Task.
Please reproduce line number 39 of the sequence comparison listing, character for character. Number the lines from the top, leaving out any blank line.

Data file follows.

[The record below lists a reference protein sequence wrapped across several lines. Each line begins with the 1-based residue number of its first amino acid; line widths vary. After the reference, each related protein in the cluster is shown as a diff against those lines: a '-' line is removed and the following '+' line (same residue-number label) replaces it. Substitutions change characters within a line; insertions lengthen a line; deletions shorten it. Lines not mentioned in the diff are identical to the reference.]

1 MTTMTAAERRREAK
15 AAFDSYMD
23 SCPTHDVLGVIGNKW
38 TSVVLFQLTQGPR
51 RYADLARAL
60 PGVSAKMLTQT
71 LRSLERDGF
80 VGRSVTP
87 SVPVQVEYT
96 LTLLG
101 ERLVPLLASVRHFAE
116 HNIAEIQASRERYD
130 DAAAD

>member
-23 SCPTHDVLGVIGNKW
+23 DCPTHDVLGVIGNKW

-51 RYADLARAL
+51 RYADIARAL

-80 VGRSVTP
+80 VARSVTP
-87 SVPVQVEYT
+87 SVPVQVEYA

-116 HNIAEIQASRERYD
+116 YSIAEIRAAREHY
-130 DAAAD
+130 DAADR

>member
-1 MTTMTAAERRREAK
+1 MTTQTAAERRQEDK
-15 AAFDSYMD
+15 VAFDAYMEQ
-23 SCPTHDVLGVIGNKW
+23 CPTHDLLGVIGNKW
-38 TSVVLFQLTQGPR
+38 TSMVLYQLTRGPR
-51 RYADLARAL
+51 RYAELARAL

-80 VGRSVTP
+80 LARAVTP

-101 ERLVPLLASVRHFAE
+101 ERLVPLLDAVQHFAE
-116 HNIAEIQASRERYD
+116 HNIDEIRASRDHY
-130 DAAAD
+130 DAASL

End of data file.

-80 VGRSVTP